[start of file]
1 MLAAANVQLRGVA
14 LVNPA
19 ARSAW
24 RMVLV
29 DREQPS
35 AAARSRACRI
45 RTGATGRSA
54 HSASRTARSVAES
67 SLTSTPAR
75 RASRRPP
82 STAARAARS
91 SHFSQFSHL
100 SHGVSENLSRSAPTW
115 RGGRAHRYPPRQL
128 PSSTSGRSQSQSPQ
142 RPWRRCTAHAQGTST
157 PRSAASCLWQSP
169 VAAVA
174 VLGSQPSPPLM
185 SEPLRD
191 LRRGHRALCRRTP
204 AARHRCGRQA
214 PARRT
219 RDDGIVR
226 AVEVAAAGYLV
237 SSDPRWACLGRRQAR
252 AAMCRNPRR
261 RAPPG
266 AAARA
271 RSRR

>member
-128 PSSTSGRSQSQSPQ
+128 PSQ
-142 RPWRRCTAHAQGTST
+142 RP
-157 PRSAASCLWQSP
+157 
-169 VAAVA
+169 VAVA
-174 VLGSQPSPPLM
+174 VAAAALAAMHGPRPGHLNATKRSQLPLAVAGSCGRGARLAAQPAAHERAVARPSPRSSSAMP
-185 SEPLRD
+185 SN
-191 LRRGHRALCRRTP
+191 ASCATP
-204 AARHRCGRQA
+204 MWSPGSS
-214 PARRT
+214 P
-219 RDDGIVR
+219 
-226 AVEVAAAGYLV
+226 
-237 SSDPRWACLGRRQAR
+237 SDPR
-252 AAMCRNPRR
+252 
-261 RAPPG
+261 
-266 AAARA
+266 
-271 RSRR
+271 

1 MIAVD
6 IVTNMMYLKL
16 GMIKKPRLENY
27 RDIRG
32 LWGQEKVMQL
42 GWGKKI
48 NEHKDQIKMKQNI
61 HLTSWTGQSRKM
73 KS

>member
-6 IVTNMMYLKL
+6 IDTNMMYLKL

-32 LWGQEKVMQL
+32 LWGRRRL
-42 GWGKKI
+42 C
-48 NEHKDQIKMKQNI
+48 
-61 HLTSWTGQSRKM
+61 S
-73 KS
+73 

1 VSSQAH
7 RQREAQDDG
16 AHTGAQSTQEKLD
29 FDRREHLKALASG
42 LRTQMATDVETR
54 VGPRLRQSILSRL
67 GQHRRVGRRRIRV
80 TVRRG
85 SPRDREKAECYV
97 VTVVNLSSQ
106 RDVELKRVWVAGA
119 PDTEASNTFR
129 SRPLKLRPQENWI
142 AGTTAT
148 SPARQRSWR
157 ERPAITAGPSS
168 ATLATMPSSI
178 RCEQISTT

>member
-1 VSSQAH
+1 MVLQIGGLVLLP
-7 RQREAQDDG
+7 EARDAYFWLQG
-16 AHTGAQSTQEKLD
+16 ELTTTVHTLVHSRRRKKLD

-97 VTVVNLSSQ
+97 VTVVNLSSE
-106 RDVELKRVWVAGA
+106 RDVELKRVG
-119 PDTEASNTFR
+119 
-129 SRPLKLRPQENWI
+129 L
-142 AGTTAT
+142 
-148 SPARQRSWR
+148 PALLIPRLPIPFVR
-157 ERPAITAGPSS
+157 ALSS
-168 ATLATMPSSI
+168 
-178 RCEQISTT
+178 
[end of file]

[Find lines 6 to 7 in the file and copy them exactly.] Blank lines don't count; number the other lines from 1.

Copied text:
35 AAARSRACRI
45 RTGATGRSA